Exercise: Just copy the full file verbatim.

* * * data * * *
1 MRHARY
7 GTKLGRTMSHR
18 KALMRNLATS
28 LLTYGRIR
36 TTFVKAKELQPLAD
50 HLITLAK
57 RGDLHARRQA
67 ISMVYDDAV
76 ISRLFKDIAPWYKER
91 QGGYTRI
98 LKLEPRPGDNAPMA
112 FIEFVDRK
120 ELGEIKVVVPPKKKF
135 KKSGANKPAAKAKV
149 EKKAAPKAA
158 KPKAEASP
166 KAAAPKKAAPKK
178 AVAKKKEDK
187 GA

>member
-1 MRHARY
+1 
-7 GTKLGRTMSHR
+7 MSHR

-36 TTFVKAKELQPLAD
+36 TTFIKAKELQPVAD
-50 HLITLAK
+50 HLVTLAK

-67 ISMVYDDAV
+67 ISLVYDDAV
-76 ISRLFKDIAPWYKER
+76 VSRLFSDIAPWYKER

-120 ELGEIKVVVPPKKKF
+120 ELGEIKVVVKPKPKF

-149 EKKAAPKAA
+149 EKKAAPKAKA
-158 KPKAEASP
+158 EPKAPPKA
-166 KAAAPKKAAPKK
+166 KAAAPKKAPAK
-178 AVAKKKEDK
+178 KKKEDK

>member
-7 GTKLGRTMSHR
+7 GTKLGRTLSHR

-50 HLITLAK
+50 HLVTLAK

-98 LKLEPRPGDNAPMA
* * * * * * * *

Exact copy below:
1 MRHARY
7 GTKLGRTMSHR
18 KALMRNLATS
28 LLTYGRIR
36 TTFVKAKELQPLAD
50 HLITLAK
57 RGDLHARRQA
67 ISMVYDDAV
76 ISRLFKDIAPWYKER
91 QGGYTRI
98 LKLEPRPGDNAPMA
112 FIEFVDRK
120 ELGEIKVVVPPKKKF
135 KKSGANKPAAKAKV
149 EKKAAPKAA
158 KPKAEASP
166 KAAAPKKAAPKK
178 AVAKKKEDK
187 GA

>member
-1 MRHARY
+1 
-7 GTKLGRTMSHR
+7 MSHR

-36 TTFVKAKELQPLAD
+36 TTFIKAKELQPVAD
-50 HLITLAK
+50 HLVTLAK

-67 ISMVYDDAV
+67 ISLVYDDAV
-76 ISRLFKDIAPWYKER
+76 VSRLFSDIAPWYKER

-120 ELGEIKVVVPPKKKF
+120 ELGEIKVVVKPKPKF

-149 EKKAAPKAA
+149 EKKAAPKAKA
-158 KPKAEASP
+158 EPKAPPKA
-166 KAAAPKKAAPKK
+166 KAAAPKKAPAK
-178 AVAKKKEDK
+178 KKKEDK

>member
-7 GTKLGRTMSHR
+7 GTKLGRTLSHR

-50 HLITLAK
+50 HLVTLAK

-98 LKLEPRPGDNAPMA